Notice the warnings displayed in SharePoint Designer. If Microsoft Business Connectivity Services (BCS) discovers this kind of complex type in a return parameter of a SpecificFinder, it ignores this field in the regular SharePoint external list form. Figure 3 shows the default View Item page of an external list that contains this Address complex type. Notice that the Address field is skipped and is not shown in the form. Also, if Address is a required field for Create or Update operations in the external system, you cannot create or edit Customer items.
Figure 3. Default View Item page of an external list that contains the complex type
In such a case, you can convert the form to InfoPath. Because the SpecificFinder has a complex type (Address in our example), Business Connectivity Services does not create the form with all of the required fields and controls. Instead, it creates a blank InfoPath form without adding the fields to the form, as shown in Figure 4.
Figure 4. Blank InfoPath form
To resolve this issue, you drag dataFields fields from the Fields section in the task pane. However, this works only if all of the subtypes of the complex type can be displayed by using the controls that are available in InfoPath. For example, in our Address example, all its subtypes can be displayed by using a Text field control.
If a complex (or custom) type or one of its subtypes cannot be displayed by using any of available controls in InfoPath, you must design a custom InfoPath control and use it to display that field. If you add a custom InfoPath control, you cannot publish the form to the server.
After you design the form, you can save the form and do a quick publish to the current location. The external list form starts to show all the fields. Figure 5 shows the external list View Item form after it is converted to InfoPath. The only action here was to drag the dataFields controls into the design area of the form.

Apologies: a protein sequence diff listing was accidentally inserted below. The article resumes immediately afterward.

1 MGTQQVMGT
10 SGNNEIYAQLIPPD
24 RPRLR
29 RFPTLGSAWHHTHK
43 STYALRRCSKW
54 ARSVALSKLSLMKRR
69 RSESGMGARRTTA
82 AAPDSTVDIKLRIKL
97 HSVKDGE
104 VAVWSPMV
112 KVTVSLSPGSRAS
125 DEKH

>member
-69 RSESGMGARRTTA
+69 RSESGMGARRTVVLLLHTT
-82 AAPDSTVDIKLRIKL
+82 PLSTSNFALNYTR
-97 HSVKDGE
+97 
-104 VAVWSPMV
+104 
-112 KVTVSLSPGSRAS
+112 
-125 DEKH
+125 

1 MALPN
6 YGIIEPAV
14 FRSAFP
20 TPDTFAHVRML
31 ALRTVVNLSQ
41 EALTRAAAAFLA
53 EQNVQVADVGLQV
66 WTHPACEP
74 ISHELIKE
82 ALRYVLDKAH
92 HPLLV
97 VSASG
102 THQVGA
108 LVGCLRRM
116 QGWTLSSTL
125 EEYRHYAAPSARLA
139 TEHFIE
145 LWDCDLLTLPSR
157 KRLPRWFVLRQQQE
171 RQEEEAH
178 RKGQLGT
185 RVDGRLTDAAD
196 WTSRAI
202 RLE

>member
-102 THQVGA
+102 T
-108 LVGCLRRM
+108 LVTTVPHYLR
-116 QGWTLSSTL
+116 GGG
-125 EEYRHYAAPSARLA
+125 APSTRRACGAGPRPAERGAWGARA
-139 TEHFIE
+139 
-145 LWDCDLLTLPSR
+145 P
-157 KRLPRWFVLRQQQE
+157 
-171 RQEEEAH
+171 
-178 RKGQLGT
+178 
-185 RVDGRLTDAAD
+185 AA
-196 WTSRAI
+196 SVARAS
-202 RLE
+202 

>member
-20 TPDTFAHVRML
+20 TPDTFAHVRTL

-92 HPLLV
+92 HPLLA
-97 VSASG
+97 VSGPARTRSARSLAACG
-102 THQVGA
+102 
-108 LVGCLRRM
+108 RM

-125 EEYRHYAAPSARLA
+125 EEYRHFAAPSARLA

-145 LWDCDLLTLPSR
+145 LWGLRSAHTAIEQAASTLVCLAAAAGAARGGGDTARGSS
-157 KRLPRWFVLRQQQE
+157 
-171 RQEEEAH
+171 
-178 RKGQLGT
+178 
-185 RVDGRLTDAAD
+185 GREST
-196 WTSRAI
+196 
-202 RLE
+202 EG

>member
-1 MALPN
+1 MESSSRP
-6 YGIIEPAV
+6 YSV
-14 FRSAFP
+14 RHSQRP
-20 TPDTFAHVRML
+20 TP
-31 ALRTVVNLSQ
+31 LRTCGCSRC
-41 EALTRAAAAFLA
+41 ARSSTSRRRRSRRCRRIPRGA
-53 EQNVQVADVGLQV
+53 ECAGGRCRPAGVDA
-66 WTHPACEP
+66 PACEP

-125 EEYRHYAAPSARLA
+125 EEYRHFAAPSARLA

Figure 5. External list View Item form converted to InfoPath
Notice that the Address field and all of its subtypes are displayed. If the external content type has defined Create and Update operations, you can create and edit customer items by using the external list forms.
Embedding an External Item Picker Control
For scenarios where a user needs to pick an external item, such as customer John from a list of customers, InfoPath 2010 provides an External Item Picker control that you can use to embed a picker in a form. An External Item Picker provides picking and resolving functionality for external items on the server and in rich-client Microsoft Office applications.
If you set up associations for external content types in the BDC Metadata Store and the external list form for one of the external content types that contains a foreign key, Business Connectivity Services automatically adds a picker control to the form for that field. For example, consider a customer/order scenario. Let's assume the external content types and the association are already set up. If you upsize the Order external list form to InfoPath, Business Connectivity Services by default puts an External Item Picker control for the CustomerID field in the Order form. This enables users to easily find the customer they want when working with orders.